Comment: Covid-19 is over!

With the end of the final pair of pandemic-related protections – case isolation and masks in healthcare settings – the Government is keen to move on and put the virus behind us.

“It has been a long road, however thanks to lots of hard work, New Zealand’s Covid-19 approach has moved from an emergency response to sustainable long-term management,” Health Minister Ayesha Verrall said.

That will be cold comfort for the families of the 621 people who have died as a result of Covid-19 this year, or for whom the disease was a contributing factor in their death. Nor will it reassure the nearly 7000 people who have been admitted to hospital for Covid-19-related reasons or the tens of thousands of people with Long Covid from infections this year, a large subset of whom will be debilitated for months or years because of the condition.

* Covid ‘normal’ in the eye of the beholder
* We must learn to live with the road toll*

The reality is that while Covid-19 is no longer the threat it was in 2020 or even during the massive Omicron waves of 2022, neither is it a trifling concern. While public health experts will be quick to dispute comparisons to the flu in part because the burden of that illness is more significant than we might have appreciated before the pandemic, it’s clear that Covid-19 is still causing significantly more harm than any other infectious disease. This is no “bad flu”.

Insisting that Covid-19 can and will fade to the background is gaslighting. The statistics on the harm of this disease are inarguable, whatever ministers may say to distract from them. Scrapping the remaining measures protecting the public from Covid-19 is foolhardy and inconsistent with the approach we take to other threats to our collective welfare.

Consider the Road to Zero campaign, which received a $2.9 billion injection last year. How many people have died on our roads in 2023? A tragic 206 – too many, but just one third of the Covid-19 toll we’ve seen this year.

Yet no one in their right mind would suggest we remove the ban on driving drunk (which, like isolation, exists primarily to prevent people from harming others). We even mandate wearing a seatbelt, even though the benefits of that measure are mostly enjoyed by the people subject to the requirement.

It’s unclear why there is one rule for Covid-19 (namely, that there should be no rules) and one for every other public safety issue.

The public hunger to return to “normal” on Covid-19 is not something we’ve seen when previous events have shattered our preconceptions of safety. The September 11 terror attacks were more than two decades ago, but we’re not in a rush to rip metal detectors out of airports. Nor is there a desire from the vast majority of people to roll back the gun laws introduced after March 15.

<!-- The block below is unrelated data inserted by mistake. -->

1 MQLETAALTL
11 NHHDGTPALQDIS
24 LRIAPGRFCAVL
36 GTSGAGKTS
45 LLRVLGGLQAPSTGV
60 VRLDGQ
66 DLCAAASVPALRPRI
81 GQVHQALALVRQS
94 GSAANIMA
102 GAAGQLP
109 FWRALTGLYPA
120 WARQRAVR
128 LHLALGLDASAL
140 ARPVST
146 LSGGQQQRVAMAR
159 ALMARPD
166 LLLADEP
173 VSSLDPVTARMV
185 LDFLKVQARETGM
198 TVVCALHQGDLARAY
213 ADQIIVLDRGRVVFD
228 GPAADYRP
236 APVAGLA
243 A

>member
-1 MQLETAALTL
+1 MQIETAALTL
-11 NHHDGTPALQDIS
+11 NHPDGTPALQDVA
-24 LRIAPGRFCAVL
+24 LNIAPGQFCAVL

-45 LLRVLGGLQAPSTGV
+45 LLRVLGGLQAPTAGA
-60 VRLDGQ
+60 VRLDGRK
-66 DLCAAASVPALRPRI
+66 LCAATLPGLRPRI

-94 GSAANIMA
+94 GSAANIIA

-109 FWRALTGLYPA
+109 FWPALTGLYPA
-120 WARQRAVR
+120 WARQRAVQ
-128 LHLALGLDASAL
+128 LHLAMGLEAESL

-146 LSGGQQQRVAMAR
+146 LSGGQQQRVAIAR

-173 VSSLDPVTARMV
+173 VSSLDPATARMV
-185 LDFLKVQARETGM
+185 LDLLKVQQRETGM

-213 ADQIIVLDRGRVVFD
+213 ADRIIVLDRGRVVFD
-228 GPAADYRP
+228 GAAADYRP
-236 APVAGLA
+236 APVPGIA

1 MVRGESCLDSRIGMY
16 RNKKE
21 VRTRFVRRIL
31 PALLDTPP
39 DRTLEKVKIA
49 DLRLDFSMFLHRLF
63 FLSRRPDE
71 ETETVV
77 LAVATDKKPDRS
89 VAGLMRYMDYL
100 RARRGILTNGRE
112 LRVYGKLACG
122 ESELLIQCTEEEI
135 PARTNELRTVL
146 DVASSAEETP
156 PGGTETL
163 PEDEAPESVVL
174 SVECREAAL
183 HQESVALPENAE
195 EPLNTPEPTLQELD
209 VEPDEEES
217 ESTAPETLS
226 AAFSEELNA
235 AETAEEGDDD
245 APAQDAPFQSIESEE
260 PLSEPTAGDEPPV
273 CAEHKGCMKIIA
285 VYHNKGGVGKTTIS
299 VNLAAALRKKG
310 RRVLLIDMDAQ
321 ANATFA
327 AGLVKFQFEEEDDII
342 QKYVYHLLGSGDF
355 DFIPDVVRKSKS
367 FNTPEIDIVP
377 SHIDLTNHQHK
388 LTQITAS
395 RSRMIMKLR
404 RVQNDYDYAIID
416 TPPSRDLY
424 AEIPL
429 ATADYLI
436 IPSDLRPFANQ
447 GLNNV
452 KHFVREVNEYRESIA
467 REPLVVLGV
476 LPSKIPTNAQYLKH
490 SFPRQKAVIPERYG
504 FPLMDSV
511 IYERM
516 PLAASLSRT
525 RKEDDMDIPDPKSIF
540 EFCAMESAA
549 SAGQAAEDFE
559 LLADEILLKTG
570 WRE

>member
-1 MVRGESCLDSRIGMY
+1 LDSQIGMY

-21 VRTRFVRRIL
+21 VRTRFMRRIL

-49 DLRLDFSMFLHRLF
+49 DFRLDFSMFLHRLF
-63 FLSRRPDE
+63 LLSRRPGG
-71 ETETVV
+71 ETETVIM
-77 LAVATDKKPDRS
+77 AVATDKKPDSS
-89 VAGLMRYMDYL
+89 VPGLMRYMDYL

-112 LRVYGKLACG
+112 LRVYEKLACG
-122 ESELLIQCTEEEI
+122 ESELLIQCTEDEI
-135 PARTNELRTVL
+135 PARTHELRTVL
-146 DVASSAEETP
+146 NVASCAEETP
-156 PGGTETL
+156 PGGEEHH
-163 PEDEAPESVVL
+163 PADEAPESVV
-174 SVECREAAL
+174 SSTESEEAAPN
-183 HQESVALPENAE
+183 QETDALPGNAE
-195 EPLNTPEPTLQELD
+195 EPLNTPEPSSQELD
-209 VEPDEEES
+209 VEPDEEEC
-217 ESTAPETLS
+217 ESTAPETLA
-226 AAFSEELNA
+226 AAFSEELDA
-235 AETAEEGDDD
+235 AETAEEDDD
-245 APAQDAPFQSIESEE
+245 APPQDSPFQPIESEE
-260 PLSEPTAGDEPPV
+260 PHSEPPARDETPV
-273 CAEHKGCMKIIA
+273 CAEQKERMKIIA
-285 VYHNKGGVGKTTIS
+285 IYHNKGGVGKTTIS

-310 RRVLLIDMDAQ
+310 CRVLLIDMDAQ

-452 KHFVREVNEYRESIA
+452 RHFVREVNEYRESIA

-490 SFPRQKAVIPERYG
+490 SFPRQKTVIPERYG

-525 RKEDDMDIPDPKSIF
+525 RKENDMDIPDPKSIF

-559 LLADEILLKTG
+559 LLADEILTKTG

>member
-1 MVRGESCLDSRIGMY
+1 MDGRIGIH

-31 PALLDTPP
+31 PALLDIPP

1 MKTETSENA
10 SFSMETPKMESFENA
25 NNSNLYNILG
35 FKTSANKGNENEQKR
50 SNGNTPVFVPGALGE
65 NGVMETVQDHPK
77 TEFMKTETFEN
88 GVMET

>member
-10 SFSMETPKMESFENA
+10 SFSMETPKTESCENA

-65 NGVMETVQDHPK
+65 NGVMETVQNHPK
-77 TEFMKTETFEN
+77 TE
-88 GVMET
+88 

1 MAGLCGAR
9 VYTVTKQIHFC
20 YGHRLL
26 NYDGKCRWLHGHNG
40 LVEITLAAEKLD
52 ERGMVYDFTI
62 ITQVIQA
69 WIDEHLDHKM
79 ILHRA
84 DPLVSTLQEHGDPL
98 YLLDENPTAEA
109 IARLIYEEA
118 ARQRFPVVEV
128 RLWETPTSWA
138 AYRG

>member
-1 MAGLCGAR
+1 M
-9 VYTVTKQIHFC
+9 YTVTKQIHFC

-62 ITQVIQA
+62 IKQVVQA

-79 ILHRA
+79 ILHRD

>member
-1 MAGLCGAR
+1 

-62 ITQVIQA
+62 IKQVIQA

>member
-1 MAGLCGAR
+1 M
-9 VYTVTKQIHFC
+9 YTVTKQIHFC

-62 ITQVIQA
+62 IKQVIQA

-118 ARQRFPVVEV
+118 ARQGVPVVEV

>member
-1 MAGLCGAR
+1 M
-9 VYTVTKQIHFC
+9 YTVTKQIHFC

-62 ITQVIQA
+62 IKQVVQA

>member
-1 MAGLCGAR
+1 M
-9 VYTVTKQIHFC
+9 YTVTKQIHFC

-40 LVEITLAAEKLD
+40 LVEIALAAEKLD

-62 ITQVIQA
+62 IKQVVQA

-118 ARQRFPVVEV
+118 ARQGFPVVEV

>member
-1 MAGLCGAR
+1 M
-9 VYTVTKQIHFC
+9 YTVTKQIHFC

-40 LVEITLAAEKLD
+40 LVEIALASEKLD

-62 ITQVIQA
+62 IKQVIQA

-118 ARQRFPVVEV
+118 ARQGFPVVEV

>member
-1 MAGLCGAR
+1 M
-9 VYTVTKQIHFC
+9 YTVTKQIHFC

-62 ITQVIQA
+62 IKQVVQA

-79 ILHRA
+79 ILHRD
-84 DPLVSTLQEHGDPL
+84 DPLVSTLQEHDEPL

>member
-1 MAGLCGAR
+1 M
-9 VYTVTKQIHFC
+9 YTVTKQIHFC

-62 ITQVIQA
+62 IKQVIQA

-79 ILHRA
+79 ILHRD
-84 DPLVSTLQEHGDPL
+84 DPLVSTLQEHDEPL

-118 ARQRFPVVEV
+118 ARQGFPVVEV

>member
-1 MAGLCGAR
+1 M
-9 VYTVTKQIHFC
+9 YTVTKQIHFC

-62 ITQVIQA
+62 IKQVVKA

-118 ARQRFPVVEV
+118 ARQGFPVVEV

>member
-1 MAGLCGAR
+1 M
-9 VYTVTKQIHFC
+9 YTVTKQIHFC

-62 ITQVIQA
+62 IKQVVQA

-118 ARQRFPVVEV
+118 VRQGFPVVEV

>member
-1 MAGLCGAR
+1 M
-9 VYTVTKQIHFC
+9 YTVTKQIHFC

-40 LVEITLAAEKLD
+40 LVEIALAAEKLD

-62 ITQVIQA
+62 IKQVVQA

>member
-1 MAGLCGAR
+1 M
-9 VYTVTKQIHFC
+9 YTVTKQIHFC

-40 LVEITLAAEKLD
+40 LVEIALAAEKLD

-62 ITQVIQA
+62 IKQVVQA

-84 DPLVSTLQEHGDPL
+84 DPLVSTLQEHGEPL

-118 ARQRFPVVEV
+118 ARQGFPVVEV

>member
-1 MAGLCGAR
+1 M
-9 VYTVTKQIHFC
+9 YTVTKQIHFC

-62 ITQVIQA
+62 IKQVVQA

Despite what Verrall might say, we aren’t moving to “long-term management” of Covid-19, we are instead embarking on long-term plugging our ears to it. Management would imply a plan to reduce its impacts at least on the most vulnerable and to aid those suffering from grievous cases of Long Covid.

That’s what is so disheartening about the second element scrapped on Monday. Some of those who have the greatest need to access healthcare in our society are also the most exposed to serious illness from the virus. There is no logical justification for the removal of the mask mandate in health settings, when we know Covid-19 is more prevalent among health workers and when the requirement is so insignificant.

Is wearing a mask for a half-hour when one sees the doctor so onerous and rights-limiting that removing it justifies potentially landing someone else in hospital?

The Government will point to what is rightly considered a world-leading Covid-19 response, when criticised for Monday’s decisions. But since the virus became endemic in New Zealand last year, we have taken a world-following approach, eagerly if slightly belatedly diving after the rest of the world in trying our utmost to forget the pandemic ever happened.

If we learned in the first 18 months of the pandemic response valuable lessons for how to deal with an uncertain but serious threat, there’s very little educational value in what happened over the next 18 months.

New Zealand had an opportunity to engage in “long-term management” of Covid-19 through structural and societal changes – improving ventilation in key settings so they are safe without a mask, financially supporting isolation over the long haul and adopting a culture of mask-wearing when the time or environment demands it.

Had we done that, we could go on enjoying a “world-leading” status, with very little infringement on our freedoms or way of life. Sure, things would be a little different, but the world was struck by a pandemic that killed at least nine million people. Who wouldn’t expect a few changes after that?

Change isn’t inherently bad and the pre-pandemic norm isn’t innately good. There was a middle ground open to us, in which we protected the vulnerable while enjoying life as almost-normal.

This isn’t about lockdowns and border closures. It’s about common sense and sustainable measures.

Something more than burying our heads in the sand.

Marc Daalder is a senior political reporter based in Wellington who covers climate change, health, energy and violent extremism. Twitter/Bluesky: @marcdaalder

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